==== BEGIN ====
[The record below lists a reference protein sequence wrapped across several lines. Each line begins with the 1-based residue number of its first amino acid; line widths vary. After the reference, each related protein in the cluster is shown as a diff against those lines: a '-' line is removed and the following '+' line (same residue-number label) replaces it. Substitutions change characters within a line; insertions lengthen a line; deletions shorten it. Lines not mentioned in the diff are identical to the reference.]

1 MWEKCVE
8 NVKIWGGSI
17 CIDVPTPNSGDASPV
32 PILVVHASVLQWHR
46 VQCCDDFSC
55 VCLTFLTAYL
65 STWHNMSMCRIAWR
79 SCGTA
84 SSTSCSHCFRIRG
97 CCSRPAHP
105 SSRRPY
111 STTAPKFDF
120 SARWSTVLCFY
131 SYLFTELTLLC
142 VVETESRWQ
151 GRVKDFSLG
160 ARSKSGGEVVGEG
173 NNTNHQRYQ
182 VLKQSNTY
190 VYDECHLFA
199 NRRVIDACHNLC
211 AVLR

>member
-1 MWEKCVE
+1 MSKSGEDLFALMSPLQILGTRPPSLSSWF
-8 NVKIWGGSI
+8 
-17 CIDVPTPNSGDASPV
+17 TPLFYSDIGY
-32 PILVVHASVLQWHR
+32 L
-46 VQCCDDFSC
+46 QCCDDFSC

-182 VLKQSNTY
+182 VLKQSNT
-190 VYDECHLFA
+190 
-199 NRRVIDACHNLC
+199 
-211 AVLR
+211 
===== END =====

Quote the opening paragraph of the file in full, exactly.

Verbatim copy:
[The record below lists a reference protein sequence wrapped across several lines. Each line begins with the 1-based residue number of its first amino acid; line widths vary. After the reference, each related protein in the cluster is shown as a diff against those lines: a '-' line is removed and the following '+' line (same residue-number label) replaces it. Substitutions change characters within a line; insertions lengthen a line; deletions shorten it. Lines not mentioned in the diff are identical to the reference.]